When we learn that the farewell party in the opening scene is for Frances “Frankie” McGrath’s older brother—“a golden boy, a wild child who could make the hardest heart soften”—who is leaving to serve in Vietnam in 1966, we feel pretty certain that poor Finley McGrath is marked for death. Still, it’s a surprise when the fateful doorbell rings less than 20 pages later. His death inspires his sister to enlist as an Army nurse, and this turn of events is just the beginning of a roller coaster of a plot that’s impressive and engrossing if at times a bit formulaic. Hannah renders the experiences of the young women who served in Vietnam in all-encompassing detail. The first half of the book, set in gore-drenched hospital wards, mildewed dorm rooms, and boozy officers’ clubs, is an exciting read, tracking the transformation of virginal, uptight Frankie into a crack surgical nurse and woman of the world. Her tensely platonic romance with a married surgeon ends when his broken, unbreathing body is airlifted out by helicopter; she throws her pent-up passion into a wild affair with a soldier who happens to be her dead brother’s best friend. In the second part of the book, after the war, Frankie seems to experience every possible bad break. A drawback of the story is that none of the secondary characters in her life are fully three-dimensional: Her dismissive, chauvinistic father and tight-lipped, pill-popping mother, her fellow nurses, and her various love interests are more plot devices than people. You’ll wish you could have gone to Vegas and placed a bet on the ending—while it’s against all the odds, you’ll see it coming from a mile away.

A dramatic, vividly detailed reconstruction of a little-known aspect of the Vietnam War.

Pub Date: Feb. 6, 2024

ISBN: 9781250178633

Page Count: 480

Publisher: St. Martin's

Review Posted Online: Nov. 4, 2023

Kirkus Reviews Issue: Dec. 1, 2023

Next book

THE SWALLOWED MAN

A deep and grimly whimsical exploration of what it means to be a son, a father, and an artist.

A retelling of Pinocchio from Geppetto's point of view.

The novel purports to be the memoirs of Geppetto, a carpenter from the town of Collodi, written in the belly of a vast fish that has swallowed him. Fortunately for Geppetto, the fish has also engulfed a ship, and its supplies—fresh water, candles, hardtack, captain’s logbook, ink—are what keep the Swallowed Man going. (Collodi is, of course, the name of the author of the original Pinocchio.) A misfit whose loneliness is equaled only by his drive to make art, Geppetto scours his surroundings for supplies, crafting sculptures out of pieces of the ship’s wood, softened hardtack, mussel shells, and his own hair, half hoping and half fearing to create a companion once again that will come to life. He befriends a crab that lives all too briefly in his beard, then mourns when “she” dies. Alone in the dark, he broods over his past, reflecting on his strained relationship with his father and his harsh treatment of his own “son”—Pinocchio, the wooden puppet that somehow came to life. In true Carey fashion, the author illustrates the novel with his own images of his protagonist’s art: sketches of Pinocchio, of woodworking tools, of the women Geppetto loved; photos of driftwood, of tintypes, of a sculpted self-portrait with seaweed hair. For all its humor, the novel is dark and claustrophobic, and its true subject is the responsibilities of creators. Remembering the first time he heard of the sea monster that was to swallow him, Geppetto wonders if the monster is somehow connected to Pinocchio: “The unnatural child had so thrown the world off-balance that it must be righted at any cost, and perhaps the only thing with the power to right it was a gigantic sea monster, born—I began to suppose this—just after I cracked the world by making a wooden person.” Later, contemplating his self-portrait bust, Geppetto asks, “Monster of the deep. Am I, then, the monster? Do I nightmare myself?”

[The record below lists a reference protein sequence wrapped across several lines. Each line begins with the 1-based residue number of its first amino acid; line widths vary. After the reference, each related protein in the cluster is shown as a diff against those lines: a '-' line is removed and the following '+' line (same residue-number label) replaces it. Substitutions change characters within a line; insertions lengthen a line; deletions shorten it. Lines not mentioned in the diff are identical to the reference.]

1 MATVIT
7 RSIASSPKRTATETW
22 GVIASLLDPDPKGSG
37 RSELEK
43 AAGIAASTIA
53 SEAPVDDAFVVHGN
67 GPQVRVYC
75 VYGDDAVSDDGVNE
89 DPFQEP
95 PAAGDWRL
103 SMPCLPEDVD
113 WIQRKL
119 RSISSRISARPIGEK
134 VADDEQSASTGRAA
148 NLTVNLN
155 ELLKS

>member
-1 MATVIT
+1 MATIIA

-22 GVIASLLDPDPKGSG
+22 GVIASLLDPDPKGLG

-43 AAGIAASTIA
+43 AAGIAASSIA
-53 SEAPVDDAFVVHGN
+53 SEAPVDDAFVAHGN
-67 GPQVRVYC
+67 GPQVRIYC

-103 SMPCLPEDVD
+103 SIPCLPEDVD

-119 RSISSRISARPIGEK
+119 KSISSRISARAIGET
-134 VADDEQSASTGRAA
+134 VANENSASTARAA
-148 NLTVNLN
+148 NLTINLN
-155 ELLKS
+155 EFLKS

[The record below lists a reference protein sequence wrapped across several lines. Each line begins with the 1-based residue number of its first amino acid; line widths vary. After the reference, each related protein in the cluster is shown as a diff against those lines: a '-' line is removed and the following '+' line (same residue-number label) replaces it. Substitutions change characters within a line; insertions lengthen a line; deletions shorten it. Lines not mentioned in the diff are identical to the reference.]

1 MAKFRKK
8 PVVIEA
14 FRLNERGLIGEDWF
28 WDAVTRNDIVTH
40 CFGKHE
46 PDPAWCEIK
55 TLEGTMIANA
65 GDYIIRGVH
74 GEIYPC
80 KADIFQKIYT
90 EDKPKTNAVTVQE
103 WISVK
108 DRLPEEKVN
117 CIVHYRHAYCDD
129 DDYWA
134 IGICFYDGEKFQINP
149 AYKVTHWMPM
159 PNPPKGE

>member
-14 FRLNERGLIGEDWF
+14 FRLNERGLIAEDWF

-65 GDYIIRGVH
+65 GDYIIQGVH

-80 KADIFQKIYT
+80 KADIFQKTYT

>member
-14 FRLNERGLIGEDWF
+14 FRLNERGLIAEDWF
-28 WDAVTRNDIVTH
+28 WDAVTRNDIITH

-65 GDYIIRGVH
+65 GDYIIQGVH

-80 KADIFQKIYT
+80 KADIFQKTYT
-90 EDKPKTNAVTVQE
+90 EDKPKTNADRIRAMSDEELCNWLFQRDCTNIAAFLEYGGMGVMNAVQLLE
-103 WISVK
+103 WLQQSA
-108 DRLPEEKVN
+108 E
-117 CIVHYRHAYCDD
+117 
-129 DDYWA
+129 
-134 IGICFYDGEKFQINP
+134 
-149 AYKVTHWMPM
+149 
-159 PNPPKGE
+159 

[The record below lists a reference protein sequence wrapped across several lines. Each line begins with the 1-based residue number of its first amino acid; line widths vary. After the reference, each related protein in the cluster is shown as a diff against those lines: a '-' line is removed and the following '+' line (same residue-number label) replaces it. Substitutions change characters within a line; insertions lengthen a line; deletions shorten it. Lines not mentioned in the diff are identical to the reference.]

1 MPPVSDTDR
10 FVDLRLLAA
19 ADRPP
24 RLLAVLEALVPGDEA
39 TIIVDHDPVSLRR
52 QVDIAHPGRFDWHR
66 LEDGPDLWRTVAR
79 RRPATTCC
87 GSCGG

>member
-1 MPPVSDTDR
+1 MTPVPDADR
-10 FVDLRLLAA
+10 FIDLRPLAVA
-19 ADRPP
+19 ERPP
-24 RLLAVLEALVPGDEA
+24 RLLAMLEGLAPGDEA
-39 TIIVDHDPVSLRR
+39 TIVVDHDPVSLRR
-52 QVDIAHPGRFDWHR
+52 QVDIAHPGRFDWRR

A deep and grimly whimsical exploration of what it means to be a son, a father, and an artist.

Pub Date: Jan. 26, 2021

ISBN: 978-0-593-18887-3

Page Count: 208

Publisher: Riverhead

Review Posted Online: Sept. 29, 2020

Kirkus Reviews Issue: Oct. 15, 2020

Close Quickview